Left: Donna and Marianne Skanks in newspaper clipping, c. 1963. Ola Skanks Private Collection, Dance Collection Danse. Right: Justine A. Chambers, Untitled c. 1996 at Debbie Wilson's studio on Richmond St. West, Toronto. Photographer unknown.
It's About Time: Dancing Black in Canada 1900 – 1970 and Now
Otoniya J. Okot Bitek
Justine A. Chambers
Guest curated by Seika Boye
Wednesday, October 12, 5–7PM
October 13 – December 9, 2022
Audain Gallery and Teck Gallery
It’s About Time: Dancing Black in Canada 1900 – 1970 and Now illuminates the largely undocumented dance history of Canada’s Black population before 1970, with responses from contemporary performing, literary and visual artists reflecting on how the archival resonates in this moment. Guest curated by Seika Boye, PhD, this archival exhibition exposes the representation of Blackness on Canadian stages, as well as audience and media reception of Black performance in Canada during this era. It’s About Time also explores legislation of leisure culture, dance lessons and the role of social dances at mid-century. Featured are individual dance artists such as Leonard Gibson, Ola Skanks, Ethel Bruneau, Joey Hollingsworth, and Kathryn Brown. This is the fifth presentation of the archival materials in It’s About Time, and includes new commissions from dance artist Justine A. Chambers, visual artist Ceilidh Munroe, poet and scholar Otoniya J. Okot Bitek, with a graphic response by Adriana Contreras.
It’s About Time was originally commissioned by Dance Collection Danse (2018) and further developed in partnership with The Mitchell Art Gallery (2020). Partners: SFU School of Contemporary Arts; Mitchell Art Gallery; MacEwan University; Dance Collection Danse Gallery.
Seika Boye is a scholar, writer, educator, and artist whose practices revolve around dance and movement. She is an Assistant Professor and Director of the Institute for Dance Studies at the Centre for Drama, Theatre and Performance Studies, University of Toronto. Seika curated the archival exhibition It’s About Time: Dancing Black in Canada 1900–1970 and co-curated Into the Light: Eugenics and Education in Southern Ontario. Her publications have appeared in numerous academic journals and magazines, and she was an Artist-in-Residence at the Art Gallery of Ontario (2018). She was the Toronto District School Board’s African Heritage Educators’ Network Arts Honoree (2019) and in 2020 was the recipient of the Lieutenant Governor’s Heritage Trust Award for her work on Into the Light.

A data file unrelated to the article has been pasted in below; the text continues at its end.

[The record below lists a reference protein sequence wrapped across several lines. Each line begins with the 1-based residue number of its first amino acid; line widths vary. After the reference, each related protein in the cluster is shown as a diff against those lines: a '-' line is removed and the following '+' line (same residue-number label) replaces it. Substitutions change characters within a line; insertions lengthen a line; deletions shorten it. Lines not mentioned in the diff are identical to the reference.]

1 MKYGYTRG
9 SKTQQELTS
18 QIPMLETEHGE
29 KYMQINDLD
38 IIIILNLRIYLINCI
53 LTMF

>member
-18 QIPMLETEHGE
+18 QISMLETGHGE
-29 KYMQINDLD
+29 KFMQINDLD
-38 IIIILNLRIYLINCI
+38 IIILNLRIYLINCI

Otoniya J. Okot Bitek is a poet. Her 100 Days (University of Alberta 2016), a book of poetry that reflects on the meaning of memory two decades after the Rwanda genocide, was nominated for several writing prizes including the 2017 BC Book Prize, the Pat Lowther Award, the 2017 Alberta Book Awards and the 2017 Canadian Authors Award for Poetry. It won the 2017 IndieFab Book of the Year Award for poetry and the 2017 Glenna Luschei Prize for African Poetry. A is for Acholi (Wolsak and Wynn 2022), a new collection of poetry, is her most recent publication. Okot Bitek is an assistant professor at Queen’s University in Kingston, Ontario.
Justine A. Chambers is a choreographer, dancer and educator living and working on the traditional and ancestral Coast Salish territories of the xʷməθkʷəy̓əm, Sḵwx̱wú7mesh, and səl̓ilwətaɁɬ. Her movement-based practice considers how choreography can be an empathic practice rooted in collaborative creation, close observation, and the body as a site of a cumulative embodied archive. She is Max Tyler-Hite’s mother.
Adriana Contreras is an Interdisciplinary Artist, bilingual Graphic Recorder and Illustrator (English and Spanish), born in Bogotá, Colombia, living and working with respect and gratitude on the unceded, traditional territory of the xʷməθkʷəy̓əm, Sḵwx̱wú7mesh, and səl̓ilwətaɁɬ First Nations. Artistic expression has always been a central part of Adriana's life but became an essential tool for navigating the world as a first-generation immigrant. Her migration journey profoundly informs her work and commitment to social justice at a local and global level. Adriana completed her BFA at SFU's School for the Contemporary Arts in 2006 and has worked at numerous local Arts organizations for over the past 20 years.
Ceilidh Munroe is a Jamaican-Canadian artist living and working on the unceeded territories of the xʷməθkʷəy̓əm, Sḵwx̱wú7mesh, and səl̓ilwətaɁɬ Nations. She works primarily in print media with a focus in relief and monotype printing, although this does not exclude experiments with other media. She typically engages with print media in unusual and thoughtful ways, taking the printing process away from paper and using it to explore other methods of production. Her work often engages with the architecture of its surroundings, drawing closely on the contexts in which it is presented. Her practice is partnered with a passion for fine arts education that manifests itself in developing workshops, writing, facilitating discussion, leading tours and more.
Wednesday, October 12, 5 - 7pm
Spotlight Presentations: Miss Coco Murray and Emilie Jabouin
Friday, October 14, 2pm
Tour: Seika Boye and Ceilidh Munroe
Friday, October 14, 5pm
Talk: Otoniya J. Okot Bitek in conversation with Lyse Lemieux and Kimberly Phillips
Sunday, October 23, 2pm
The Bernard Reading Circle with Ogheneofegor Obuwoma and Moroti Soji-George
Thursday, November 24, 12 - 1:30pm
Performance: Justine A. Chambers
Friday, December 2, 7pm
Additional public programming includes community responses to the exhibition from dance artist Isaac Gasangwa, spoken word artist Teeanna Munro, and Spotlight Presentations by dance artists and scholars, Miss Coco Murray and Emilie Jabouin.
Additional support has been provided by:
ONTARIO ARTS FOUNDATION
ONTARIO ARTS COUNCIL
CANADA COUNCIL FOR THE ARTS
TORONTO ARTS COUNCIL
Special thanks to Fine Art Framing